Wet clothing pinned and clipped on lines
Towels and pants on one high end,
Sheets and shirts other end of twines,
Hanging down low as centers bend.
But, in the middle, too shy to publicly fly,
Hangs the underwear, bleached and white.
Playing hide and seek from those near-by,
Wanting oh-so-badly to take flight.
Oh, for a strong wind to play,
Coming across and sweeping away
The blues, the whites, and the gray,
Onto tractor windows, passing this day.
Bras, panties with hearts, boxers brave
Landing square on a farmer's face,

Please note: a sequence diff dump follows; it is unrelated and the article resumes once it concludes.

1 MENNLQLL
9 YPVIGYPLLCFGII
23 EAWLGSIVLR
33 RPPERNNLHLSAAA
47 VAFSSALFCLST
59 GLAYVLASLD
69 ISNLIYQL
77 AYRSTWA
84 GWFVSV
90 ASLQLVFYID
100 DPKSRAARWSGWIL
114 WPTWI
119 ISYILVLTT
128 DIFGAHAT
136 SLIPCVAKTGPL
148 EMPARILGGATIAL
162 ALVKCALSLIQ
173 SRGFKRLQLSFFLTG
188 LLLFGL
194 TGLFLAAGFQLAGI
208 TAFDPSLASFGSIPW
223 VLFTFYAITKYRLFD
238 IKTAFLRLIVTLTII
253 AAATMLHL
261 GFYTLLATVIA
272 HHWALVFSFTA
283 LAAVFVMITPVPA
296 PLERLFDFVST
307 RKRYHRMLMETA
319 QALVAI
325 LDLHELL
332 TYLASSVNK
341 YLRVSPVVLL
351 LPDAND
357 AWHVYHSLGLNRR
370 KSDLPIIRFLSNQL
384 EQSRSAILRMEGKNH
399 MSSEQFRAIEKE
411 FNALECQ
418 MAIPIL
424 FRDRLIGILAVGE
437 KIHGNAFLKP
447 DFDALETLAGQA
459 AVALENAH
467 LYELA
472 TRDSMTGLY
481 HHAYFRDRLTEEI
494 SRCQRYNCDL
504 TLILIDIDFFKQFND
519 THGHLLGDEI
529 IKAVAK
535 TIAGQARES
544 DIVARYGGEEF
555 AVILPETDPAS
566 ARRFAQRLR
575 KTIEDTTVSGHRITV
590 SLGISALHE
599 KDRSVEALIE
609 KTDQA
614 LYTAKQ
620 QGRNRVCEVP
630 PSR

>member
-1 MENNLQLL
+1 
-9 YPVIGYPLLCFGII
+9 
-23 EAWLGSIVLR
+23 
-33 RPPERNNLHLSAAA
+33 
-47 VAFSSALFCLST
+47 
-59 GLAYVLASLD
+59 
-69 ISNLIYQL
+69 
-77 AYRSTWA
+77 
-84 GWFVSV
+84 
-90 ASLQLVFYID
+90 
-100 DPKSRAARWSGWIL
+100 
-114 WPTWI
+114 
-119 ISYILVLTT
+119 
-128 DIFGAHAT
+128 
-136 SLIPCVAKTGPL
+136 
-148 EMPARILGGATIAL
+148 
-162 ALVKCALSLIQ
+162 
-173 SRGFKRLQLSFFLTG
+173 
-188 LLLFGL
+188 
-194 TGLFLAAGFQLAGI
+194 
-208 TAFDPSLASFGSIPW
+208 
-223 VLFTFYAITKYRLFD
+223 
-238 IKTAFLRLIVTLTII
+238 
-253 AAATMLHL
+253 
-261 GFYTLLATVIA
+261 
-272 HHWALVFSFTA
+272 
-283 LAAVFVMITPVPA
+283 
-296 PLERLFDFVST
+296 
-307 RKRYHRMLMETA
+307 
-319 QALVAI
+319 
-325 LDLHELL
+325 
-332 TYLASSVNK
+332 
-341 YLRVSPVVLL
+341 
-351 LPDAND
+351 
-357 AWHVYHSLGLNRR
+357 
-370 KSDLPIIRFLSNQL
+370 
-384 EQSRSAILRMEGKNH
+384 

No dignity there is left to save,
Underwear at last has found a place.
I have had much experience with laundry on the line, years and years of it.
I wrote this poem with a head full of memories and my mother's commands to hang the underwear in the middle of the second line, out of sight. "We don't want neighbors to see what we wear."
Neighbors? The nearest lived one half a mile away. The lines were behind the house. But I was obedient.
If anyone wants to sing the praises of laundry drying on clothesline, go ahead. I will not be agreeing with you. Too many memories of laundry basket after each other has left me with a desire to never dry clothes out blowing in the wind. Sorry.